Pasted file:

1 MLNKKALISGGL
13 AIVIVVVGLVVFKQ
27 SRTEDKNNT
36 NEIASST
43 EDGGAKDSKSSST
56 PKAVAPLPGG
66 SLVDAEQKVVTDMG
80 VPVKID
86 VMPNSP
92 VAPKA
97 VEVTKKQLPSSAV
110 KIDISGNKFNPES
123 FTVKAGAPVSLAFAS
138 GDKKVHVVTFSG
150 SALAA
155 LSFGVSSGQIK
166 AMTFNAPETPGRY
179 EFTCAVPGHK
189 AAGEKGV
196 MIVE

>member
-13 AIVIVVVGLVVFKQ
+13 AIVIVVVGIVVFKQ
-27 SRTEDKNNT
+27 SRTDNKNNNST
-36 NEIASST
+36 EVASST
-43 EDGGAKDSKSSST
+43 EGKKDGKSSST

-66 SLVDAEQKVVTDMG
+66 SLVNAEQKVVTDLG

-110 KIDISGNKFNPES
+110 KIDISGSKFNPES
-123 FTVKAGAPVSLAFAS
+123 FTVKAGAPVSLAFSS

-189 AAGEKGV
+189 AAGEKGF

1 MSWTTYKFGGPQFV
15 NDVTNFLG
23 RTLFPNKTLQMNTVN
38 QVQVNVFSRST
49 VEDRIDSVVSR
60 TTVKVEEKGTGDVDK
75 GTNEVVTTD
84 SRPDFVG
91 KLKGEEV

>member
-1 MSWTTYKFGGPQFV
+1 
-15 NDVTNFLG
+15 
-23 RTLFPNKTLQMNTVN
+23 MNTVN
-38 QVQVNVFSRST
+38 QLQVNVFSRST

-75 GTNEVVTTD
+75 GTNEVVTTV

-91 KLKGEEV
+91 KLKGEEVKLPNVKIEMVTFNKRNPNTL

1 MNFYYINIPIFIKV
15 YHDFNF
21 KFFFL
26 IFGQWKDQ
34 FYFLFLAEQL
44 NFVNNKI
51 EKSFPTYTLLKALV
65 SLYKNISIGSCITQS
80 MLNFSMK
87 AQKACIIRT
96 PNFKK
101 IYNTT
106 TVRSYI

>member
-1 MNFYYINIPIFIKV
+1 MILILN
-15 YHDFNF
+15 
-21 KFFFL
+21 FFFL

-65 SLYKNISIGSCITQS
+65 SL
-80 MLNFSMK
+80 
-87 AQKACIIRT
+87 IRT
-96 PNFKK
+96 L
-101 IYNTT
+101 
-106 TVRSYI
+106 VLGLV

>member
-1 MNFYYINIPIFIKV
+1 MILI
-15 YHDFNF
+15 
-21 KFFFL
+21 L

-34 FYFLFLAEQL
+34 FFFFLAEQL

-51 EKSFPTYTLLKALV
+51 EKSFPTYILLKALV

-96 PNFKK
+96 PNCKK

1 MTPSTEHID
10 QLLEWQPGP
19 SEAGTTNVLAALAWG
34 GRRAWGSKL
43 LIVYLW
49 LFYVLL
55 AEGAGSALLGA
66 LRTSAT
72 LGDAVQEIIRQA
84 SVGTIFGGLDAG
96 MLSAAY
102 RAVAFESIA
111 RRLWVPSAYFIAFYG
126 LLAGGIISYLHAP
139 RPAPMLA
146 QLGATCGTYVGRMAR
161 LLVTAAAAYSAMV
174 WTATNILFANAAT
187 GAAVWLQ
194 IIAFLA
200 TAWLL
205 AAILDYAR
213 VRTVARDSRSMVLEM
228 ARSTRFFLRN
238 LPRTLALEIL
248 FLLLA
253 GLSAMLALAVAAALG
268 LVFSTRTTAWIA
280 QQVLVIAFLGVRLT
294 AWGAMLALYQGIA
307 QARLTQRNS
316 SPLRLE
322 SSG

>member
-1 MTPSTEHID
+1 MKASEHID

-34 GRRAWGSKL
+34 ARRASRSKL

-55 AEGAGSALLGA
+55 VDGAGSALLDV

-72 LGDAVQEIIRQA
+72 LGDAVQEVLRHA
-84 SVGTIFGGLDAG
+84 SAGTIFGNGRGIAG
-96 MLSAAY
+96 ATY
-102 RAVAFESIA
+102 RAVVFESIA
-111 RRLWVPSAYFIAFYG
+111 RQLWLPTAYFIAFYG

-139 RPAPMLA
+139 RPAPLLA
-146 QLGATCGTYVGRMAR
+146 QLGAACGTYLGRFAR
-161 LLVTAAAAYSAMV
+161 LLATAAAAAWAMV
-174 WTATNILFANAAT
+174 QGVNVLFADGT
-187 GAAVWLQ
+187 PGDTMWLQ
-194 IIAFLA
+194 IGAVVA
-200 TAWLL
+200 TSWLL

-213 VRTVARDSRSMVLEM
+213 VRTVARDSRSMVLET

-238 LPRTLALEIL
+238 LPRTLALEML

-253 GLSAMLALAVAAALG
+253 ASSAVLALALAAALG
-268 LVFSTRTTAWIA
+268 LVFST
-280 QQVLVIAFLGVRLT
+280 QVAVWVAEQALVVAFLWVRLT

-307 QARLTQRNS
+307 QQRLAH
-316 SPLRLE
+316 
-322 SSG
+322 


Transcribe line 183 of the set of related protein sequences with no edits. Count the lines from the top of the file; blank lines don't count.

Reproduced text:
-322 SSG